Skip to main content

Private transactions (Sapling)

Sapling is a protocol that enables transactions of fungible tokens while increasing privacy. It hides transactions from the public, but allows specific entities to view them to comply with regulations.

The key steps are as follows:

  1. A shielded pool is created within a contract which a number of users can call to perform transactions whilst keeping details private.
  2. The users send tokens to this shielded pool, which is called shielding tokens. Information about these transactions is public.
  3. Users perform shielded transactions, in such a way that the amount, sender of receiver of each transactions are not revealed publicly. Only the origin and destination of each transaction have access to the transaction information.
  4. Later, users may get some or all of their tokens out of the pool by unshielding their tokens. Information about these transactions is public.

If a regulator needs access to the transactions of a user, this user may share a viewing key, which gives access to all the transactions made by this user.

Note that using the Sapling protocol in a shielded pool and expecting a high degree of privacy requires taking a number of precautions, including:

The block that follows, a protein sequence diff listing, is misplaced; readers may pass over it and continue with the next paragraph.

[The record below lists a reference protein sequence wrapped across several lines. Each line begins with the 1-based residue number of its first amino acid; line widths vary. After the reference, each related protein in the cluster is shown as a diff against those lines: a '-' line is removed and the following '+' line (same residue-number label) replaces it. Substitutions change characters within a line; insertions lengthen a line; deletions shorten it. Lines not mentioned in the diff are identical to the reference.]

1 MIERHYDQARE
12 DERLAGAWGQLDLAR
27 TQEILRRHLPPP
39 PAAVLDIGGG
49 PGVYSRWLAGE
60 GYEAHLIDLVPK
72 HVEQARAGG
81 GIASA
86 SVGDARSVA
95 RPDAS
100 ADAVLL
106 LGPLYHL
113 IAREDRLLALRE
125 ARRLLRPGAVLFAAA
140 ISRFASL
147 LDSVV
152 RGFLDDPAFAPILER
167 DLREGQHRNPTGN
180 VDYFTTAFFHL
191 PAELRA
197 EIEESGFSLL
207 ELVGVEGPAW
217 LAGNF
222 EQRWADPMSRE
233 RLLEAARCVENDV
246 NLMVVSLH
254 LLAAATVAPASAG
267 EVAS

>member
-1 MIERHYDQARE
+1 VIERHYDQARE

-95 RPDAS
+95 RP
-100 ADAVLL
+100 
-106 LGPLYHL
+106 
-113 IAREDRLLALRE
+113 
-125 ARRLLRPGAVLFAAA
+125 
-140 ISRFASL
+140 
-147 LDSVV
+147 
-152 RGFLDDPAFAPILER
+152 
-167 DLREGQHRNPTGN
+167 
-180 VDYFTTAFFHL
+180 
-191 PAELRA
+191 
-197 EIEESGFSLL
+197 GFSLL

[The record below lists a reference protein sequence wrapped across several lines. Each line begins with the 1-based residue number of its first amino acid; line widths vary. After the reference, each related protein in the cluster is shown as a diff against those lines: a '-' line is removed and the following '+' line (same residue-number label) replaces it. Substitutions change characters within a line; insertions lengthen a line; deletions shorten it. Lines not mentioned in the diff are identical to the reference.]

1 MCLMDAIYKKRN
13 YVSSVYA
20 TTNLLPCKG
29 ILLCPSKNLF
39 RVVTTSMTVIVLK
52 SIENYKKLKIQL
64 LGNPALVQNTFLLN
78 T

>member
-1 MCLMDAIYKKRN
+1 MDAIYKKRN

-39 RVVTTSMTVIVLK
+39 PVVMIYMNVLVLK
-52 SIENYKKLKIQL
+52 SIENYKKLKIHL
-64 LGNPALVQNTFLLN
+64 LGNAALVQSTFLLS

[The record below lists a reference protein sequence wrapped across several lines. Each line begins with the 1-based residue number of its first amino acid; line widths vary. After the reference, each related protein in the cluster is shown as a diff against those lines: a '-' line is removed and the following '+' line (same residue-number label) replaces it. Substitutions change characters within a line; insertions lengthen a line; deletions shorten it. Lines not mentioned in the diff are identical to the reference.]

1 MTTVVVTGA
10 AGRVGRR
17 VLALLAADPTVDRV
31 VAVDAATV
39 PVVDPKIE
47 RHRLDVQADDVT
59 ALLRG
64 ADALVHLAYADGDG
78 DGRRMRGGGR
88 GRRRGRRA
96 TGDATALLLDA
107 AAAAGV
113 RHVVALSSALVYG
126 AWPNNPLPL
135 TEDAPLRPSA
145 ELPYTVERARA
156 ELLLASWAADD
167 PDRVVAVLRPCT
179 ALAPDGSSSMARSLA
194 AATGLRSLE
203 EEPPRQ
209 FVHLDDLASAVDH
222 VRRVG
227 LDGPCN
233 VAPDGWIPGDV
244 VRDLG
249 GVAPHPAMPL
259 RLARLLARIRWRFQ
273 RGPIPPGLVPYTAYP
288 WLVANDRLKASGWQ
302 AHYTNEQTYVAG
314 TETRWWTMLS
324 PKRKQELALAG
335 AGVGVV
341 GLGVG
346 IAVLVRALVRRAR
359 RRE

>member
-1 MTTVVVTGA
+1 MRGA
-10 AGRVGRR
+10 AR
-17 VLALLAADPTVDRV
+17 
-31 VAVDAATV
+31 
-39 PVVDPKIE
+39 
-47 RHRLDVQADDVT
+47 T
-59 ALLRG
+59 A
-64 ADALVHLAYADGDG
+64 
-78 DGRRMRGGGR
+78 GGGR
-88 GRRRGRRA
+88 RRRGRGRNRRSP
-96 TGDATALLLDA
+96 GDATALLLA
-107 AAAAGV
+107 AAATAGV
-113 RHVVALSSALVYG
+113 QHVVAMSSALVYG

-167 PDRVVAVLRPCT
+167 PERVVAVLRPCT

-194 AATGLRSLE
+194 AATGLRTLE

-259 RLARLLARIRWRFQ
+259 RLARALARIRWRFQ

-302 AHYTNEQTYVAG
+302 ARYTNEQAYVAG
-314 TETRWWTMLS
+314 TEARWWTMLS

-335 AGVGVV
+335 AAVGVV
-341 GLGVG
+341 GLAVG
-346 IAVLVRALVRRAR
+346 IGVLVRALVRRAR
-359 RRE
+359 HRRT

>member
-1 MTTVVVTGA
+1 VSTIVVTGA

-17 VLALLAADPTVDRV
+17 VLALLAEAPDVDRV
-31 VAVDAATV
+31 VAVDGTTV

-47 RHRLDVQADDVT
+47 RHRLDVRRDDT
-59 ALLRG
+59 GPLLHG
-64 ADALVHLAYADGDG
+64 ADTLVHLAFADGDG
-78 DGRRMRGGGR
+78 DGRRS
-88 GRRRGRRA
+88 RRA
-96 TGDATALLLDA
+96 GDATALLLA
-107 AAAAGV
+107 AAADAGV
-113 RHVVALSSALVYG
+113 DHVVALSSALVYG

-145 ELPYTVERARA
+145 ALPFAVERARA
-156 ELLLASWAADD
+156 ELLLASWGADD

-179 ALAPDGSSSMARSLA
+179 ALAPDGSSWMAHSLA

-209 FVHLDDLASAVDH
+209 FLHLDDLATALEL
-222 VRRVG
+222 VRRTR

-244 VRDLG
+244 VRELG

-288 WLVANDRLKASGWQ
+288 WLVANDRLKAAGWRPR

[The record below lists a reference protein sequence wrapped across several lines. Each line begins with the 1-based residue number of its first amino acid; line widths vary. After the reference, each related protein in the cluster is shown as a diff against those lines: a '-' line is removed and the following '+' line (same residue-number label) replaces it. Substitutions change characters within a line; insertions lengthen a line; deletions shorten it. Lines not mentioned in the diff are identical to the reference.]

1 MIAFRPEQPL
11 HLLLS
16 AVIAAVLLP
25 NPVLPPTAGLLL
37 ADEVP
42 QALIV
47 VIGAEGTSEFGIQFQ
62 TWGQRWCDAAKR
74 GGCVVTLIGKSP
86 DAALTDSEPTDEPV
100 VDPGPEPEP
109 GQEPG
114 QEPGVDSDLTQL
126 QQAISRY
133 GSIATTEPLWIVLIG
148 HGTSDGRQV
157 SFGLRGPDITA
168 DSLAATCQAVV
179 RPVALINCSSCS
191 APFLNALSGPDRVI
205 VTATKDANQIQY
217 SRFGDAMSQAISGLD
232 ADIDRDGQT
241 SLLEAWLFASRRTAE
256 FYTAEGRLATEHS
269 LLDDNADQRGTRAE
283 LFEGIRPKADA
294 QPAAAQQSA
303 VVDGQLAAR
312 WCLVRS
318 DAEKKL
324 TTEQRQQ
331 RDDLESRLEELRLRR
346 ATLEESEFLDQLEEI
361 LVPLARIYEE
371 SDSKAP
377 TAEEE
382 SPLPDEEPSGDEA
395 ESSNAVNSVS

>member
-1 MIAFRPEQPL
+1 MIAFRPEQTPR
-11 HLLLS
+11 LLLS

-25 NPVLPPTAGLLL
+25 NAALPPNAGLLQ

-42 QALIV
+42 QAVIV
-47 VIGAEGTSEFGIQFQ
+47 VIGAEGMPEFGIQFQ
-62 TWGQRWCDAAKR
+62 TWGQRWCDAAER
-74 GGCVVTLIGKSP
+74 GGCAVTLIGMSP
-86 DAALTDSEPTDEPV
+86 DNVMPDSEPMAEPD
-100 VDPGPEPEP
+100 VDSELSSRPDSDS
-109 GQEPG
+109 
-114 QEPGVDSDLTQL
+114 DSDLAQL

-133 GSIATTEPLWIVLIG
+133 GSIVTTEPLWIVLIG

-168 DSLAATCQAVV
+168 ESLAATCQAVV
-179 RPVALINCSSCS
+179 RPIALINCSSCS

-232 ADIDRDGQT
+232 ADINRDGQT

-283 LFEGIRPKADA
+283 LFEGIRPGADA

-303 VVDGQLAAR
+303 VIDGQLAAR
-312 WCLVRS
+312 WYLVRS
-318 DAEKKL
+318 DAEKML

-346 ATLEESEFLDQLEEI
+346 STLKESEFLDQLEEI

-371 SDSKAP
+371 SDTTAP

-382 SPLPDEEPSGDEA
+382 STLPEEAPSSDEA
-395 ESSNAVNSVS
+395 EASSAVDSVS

• Making sure there are enough members in the pool to ensure anonymity. For example, if there are only two members, it becomes very easy to identify the source and destination of transactions.
  • Adding dummy transactions, or dummy inputs and outputs of transactions, to hide the actual number of parties involved in each transaction.
  • Making sure to use shielded tokens in multiple transactions. For example, if a user shields exactly 16.32 tokens and another user later unshields exactly 16.32 tokens, the transaction may be traceable.
  • Being careful about information that can be deduced from the timing of transactions.

The internals of Sapling are quite technical. The system is based on an UTXO (bitcoin-like) transaction system, where each transaction consumes some unspent output and produces new unspent outputs. It uses a system of cryptographic commitments in place of public amounts and addresses, that can then be "consumed" using a system of nullifiers. The process uses a mix of cryptographic tools including SNARKs, incremental Merkle trees, and Diffie-Hellman key exchanges.

Implementation information‚Äč